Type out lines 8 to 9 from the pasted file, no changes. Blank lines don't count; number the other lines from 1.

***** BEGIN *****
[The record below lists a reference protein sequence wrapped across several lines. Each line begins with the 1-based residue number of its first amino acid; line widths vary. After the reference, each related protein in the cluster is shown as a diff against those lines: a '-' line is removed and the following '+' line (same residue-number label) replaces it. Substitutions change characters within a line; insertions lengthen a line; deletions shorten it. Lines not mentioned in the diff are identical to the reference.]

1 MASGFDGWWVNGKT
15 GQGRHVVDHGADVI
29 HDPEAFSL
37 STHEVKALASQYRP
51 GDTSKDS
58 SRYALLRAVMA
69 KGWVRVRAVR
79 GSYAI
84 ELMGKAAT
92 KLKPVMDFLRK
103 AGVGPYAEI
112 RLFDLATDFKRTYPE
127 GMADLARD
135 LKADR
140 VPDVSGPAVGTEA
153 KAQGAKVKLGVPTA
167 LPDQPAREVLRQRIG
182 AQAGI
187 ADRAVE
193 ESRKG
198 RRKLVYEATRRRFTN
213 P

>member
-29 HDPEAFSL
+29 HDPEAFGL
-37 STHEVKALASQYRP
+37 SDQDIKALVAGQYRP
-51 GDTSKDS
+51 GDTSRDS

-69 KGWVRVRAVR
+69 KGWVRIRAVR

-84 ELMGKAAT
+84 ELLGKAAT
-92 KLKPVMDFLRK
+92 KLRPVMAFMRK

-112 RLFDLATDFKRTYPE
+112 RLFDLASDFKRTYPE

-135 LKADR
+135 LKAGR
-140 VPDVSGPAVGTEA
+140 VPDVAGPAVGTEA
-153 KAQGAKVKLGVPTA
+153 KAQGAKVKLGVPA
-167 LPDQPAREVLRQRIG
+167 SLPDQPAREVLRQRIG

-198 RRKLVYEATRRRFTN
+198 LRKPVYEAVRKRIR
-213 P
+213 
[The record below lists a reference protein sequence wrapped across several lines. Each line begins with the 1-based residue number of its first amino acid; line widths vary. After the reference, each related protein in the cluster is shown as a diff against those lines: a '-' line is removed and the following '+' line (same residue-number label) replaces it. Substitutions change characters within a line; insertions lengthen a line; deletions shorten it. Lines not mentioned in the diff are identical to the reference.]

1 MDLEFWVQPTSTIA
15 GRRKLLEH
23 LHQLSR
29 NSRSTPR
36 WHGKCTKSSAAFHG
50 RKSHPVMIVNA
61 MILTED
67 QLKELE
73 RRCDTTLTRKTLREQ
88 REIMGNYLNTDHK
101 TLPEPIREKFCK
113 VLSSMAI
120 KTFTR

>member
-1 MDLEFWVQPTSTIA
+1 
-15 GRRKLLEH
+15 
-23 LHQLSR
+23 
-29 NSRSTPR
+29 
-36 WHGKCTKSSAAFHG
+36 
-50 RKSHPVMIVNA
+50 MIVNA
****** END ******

69 KGWVRVRAVR
79 GSYAI